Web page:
The Politics of Shared Power: Congress and the Executive

By Louis Fisher | Go to book overview

CHAPTER 5
The Independent Regulatory Commission: Mahomet's Coffin

The independent regulatory commission differs from the conventional administrative agency in two ways: (1) it is somewhat detached from the operations of the executive branch, and (2) responsibility falls on a group of administrators with essentially equal power instead of on a single executive. This independent status provoked Professor Corwin to ask if a commissioner is not in the executive department, "where is he? In the legislative department; or is he, forsooth, in the uncomfortable halfway situation of Mahomet's coffin, suspended 'twixt Heaven and Earth?"1

The Interstate Commerce Commission (ICC), created by Congress in 1887, is the forerunner and prototype of the independent regulatory commission. Congress modeled the ICC after railroad commissions that had been operating in more than twenty states. Reformers believed that commissions could accumulate more easily than legislators the expert knowledge needed to effectively supervise the railroad corporations. With the railroad industry changing rapidly, the commission form seemed a more flexible instrument for regulation than the enactment of fixed statutes to guide an executive agency. Initially the state railroad commissions functioned as fact-finding and advisory bodies, operating as agents of the legislatures. In no sense were they part of the executive branch. Gradually the commissions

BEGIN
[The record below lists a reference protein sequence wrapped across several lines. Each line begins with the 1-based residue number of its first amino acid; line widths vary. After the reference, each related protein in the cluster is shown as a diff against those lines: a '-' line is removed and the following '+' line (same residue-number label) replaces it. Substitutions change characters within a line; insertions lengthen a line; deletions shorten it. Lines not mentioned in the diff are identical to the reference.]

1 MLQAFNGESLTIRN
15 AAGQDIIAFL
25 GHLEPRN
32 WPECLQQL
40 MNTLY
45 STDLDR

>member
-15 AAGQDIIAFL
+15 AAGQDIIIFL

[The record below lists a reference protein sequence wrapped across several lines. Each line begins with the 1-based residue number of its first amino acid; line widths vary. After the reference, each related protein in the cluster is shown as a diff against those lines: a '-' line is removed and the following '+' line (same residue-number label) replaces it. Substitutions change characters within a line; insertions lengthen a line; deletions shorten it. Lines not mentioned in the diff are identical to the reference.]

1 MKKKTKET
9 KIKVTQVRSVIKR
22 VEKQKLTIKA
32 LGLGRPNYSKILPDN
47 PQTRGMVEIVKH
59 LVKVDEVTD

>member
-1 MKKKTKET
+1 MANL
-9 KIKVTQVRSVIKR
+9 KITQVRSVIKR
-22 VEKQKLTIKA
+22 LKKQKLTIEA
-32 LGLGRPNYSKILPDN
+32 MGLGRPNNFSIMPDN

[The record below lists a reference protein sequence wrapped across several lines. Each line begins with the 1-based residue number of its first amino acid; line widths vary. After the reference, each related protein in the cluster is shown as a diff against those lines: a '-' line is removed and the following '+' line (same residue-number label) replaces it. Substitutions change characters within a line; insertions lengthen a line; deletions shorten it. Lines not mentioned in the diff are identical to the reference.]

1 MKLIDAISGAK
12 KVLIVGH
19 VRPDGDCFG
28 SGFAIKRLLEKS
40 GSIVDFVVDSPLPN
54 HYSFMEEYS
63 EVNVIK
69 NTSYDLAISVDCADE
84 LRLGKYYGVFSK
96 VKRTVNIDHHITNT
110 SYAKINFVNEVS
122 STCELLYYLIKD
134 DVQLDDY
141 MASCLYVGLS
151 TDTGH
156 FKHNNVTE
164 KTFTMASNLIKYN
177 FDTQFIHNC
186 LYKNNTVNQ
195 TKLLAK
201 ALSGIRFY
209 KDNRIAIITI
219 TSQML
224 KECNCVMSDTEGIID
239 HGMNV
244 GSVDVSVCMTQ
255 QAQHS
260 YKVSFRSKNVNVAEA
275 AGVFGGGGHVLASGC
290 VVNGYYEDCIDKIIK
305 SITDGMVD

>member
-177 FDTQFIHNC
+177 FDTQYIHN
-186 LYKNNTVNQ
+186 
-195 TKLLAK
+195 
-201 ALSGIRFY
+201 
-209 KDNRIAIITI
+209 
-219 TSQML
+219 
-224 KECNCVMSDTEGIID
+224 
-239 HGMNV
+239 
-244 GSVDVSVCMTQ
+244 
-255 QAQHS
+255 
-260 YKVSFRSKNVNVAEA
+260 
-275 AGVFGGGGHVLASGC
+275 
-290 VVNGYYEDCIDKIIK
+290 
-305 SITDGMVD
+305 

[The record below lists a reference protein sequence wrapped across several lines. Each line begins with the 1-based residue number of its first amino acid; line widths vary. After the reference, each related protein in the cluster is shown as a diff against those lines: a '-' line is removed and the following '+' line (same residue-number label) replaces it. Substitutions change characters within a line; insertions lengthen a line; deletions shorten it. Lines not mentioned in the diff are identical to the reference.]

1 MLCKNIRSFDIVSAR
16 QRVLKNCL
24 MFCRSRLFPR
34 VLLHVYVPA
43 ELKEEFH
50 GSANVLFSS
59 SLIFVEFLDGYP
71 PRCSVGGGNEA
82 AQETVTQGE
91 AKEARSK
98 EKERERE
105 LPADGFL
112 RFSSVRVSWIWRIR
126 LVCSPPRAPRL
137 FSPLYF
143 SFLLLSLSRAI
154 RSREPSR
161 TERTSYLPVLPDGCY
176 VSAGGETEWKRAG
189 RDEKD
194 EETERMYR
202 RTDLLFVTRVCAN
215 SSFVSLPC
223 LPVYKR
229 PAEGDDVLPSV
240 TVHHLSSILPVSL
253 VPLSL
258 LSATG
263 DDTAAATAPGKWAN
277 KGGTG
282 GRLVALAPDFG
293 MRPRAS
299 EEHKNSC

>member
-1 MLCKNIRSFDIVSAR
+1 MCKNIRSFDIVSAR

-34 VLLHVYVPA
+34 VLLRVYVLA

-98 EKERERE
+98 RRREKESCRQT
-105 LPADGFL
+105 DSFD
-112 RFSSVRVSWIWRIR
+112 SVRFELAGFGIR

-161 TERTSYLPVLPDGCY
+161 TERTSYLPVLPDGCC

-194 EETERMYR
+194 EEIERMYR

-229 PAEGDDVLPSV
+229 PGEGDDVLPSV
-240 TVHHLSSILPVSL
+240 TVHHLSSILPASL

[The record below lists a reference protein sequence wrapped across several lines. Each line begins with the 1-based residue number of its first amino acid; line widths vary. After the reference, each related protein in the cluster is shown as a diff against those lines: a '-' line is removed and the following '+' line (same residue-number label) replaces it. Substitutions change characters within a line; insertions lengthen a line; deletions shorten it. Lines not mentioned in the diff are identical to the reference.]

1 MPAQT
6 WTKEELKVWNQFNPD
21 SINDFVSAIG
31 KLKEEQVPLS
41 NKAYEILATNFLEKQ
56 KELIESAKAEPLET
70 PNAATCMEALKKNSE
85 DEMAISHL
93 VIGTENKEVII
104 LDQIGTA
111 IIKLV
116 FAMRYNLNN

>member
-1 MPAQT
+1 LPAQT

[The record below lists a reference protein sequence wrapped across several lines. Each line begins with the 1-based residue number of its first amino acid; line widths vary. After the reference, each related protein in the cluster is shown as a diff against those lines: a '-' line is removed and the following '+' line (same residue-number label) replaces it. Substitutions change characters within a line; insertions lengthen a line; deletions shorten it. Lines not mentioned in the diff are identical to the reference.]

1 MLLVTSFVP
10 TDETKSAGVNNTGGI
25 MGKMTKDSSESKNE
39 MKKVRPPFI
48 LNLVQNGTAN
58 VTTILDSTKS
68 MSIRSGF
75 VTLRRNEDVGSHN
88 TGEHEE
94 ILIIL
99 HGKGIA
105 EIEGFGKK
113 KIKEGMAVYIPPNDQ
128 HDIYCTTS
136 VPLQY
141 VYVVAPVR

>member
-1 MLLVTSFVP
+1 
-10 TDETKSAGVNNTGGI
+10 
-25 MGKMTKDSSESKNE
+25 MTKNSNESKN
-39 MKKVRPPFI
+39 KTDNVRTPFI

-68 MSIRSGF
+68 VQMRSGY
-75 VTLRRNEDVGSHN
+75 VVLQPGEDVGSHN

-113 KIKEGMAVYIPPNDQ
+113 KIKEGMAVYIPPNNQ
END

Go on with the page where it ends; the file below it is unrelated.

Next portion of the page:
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The Politics of Shared Power: Congress and the Executive
Table of contents

Table of contents

  • Title Page v
  • Contents ix
  • Preface XI
  • Chapter 1 - Constitutional Underpinnings 3
  • Chapter 2 - President as Legislator 23
  • Chapter 3 - Congress as Administrator 68
  • Chapter 4 - Bureaucracy: Agent of Congress or the President? 106
  • Chapter 5 - The Independent Regulatory Commission: Mahomet's Coffin 146
  • Chapter 6 - War Powers and Foreign Affairs 177
  • Chapter 7 - Budgetary Control 218
  • Notes 257
  • Selected Bibliography 293
  • Index of Cases 299
  • Index 303
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